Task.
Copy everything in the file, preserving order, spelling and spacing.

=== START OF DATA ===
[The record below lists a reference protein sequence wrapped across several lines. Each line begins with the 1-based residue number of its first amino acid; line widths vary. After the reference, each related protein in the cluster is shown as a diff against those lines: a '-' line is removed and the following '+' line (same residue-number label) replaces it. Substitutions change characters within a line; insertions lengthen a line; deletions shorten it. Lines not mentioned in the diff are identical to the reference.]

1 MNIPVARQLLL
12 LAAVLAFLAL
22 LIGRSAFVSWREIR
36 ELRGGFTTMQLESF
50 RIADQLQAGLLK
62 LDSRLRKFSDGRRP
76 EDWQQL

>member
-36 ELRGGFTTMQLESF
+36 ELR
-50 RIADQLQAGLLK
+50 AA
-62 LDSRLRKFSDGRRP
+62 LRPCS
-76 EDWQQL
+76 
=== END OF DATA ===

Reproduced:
[The record below lists a reference protein sequence wrapped across several lines. Each line begins with the 1-based residue number of its first amino acid; line widths vary. After the reference, each related protein in the cluster is shown as a diff against those lines: a '-' line is removed and the following '+' line (same residue-number label) replaces it. Substitutions change characters within a line; insertions lengthen a line; deletions shorten it. Lines not mentioned in the diff are identical to the reference.]

1 MNIPVARQLLL
12 LAAVLAFLAL
22 LIGRSAFVSWREIR
36 ELRGGFTTMQLESF
50 RIADQLQAGLLK
62 LDSRLRKFSDGRRP
76 EDWQQL

>member
-36 ELRGGFTTMQLESF
+36 ELR
-50 RIADQLQAGLLK
+50 AA
-62 LDSRLRKFSDGRRP
+62 LRPCS
-76 EDWQQL
+76 